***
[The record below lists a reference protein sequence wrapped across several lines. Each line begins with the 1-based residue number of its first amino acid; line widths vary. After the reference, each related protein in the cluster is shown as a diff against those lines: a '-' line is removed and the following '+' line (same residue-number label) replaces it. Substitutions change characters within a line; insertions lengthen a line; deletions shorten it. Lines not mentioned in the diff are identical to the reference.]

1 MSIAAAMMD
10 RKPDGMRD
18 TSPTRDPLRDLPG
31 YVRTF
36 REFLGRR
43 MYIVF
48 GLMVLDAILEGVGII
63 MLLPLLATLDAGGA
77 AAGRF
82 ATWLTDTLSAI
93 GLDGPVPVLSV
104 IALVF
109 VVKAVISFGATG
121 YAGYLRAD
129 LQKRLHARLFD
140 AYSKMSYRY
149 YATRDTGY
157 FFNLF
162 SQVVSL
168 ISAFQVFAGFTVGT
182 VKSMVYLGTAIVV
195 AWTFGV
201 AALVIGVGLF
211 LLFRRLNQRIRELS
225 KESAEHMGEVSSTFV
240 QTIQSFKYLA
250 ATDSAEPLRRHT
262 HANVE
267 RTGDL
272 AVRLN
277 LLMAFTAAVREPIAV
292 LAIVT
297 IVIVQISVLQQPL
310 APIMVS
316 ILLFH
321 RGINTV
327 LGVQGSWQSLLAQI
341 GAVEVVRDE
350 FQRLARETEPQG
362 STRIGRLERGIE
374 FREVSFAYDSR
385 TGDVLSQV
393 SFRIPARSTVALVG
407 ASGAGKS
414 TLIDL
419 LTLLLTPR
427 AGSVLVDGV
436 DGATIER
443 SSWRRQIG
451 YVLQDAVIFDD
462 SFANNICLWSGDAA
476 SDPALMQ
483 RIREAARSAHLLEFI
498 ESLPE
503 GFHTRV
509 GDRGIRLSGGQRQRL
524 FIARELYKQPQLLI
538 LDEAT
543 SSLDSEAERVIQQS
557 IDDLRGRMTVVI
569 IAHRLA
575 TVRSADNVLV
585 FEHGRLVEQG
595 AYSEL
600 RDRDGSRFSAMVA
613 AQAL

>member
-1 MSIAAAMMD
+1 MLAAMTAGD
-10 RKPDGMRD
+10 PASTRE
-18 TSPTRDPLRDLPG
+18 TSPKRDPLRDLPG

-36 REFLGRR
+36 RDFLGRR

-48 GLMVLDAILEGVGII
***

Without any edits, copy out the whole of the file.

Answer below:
[The record below lists a reference protein sequence wrapped across several lines. Each line begins with the 1-based residue number of its first amino acid; line widths vary. After the reference, each related protein in the cluster is shown as a diff against those lines: a '-' line is removed and the following '+' line (same residue-number label) replaces it. Substitutions change characters within a line; insertions lengthen a line; deletions shorten it. Lines not mentioned in the diff are identical to the reference.]

1 MSIAAAMMD
10 RKPDGMRD
18 TSPTRDPLRDLPG
31 YVRTF
36 REFLGRR
43 MYIVF
48 GLMVLDAILEGVGII
63 MLLPLLATLDAGGA
77 AAGRF
82 ATWLTDTLSAI
93 GLDGPVPVLSV
104 IALVF
109 VVKAVISFGATG
121 YAGYLRAD
129 LQKRLHARLFD
140 AYSKMSYRY
149 YATRDTGY
157 FFNLF
162 SQVVSL
168 ISAFQVFAGFTVGT
182 VKSMVYLGTAIVV
195 AWTFGV
201 AALVIGVGLF
211 LLFRRLNQRIRELS
225 KESAEHMGEVSSTFV
240 QTIQSFKYLA
250 ATDSAEPLRRHT
262 HANVE
267 RTGDL
272 AVRLN
277 LLMAFTAAVREPIAV
292 LAIVT
297 IVIVQISVLQQPL
310 APIMVS
316 ILLFH
321 RGINTV
327 LGVQGSWQSLLAQI
341 GAVEVVRDE
350 FQRLARETEPQG
362 STRIGRLERGIE
374 FREVSFAYDSR
385 TGDVLSQV
393 SFRIPARSTVALVG
407 ASGAGKS
414 TLIDL
419 LTLLLTPR
427 AGSVLVDGV
436 DGATIER
443 SSWRRQIG
451 YVLQDAVIFDD
462 SFANNICLWSGDAA
476 SDPALMQ
483 RIREAARSAHLLEFI
498 ESLPE
503 GFHTRV
509 GDRGIRLSGGQRQRL
524 FIARELYKQPQLLI
538 LDEAT
543 SSLDSEAERVIQQS
557 IDDLRGRMTVVI
569 IAHRLA
575 TVRSADNVLV
585 FEHGRLVEQG
595 AYSEL
600 RDRDGSRFSAMVA
613 AQAL

>member
-1 MSIAAAMMD
+1 MLAAMTAGD
-10 RKPDGMRD
+10 PASTRE
-18 TSPTRDPLRDLPG
+18 TSPKRDPLRDLPG

-36 REFLGRR
+36 RDFLGRR

-48 GLMVLDAILEGVGII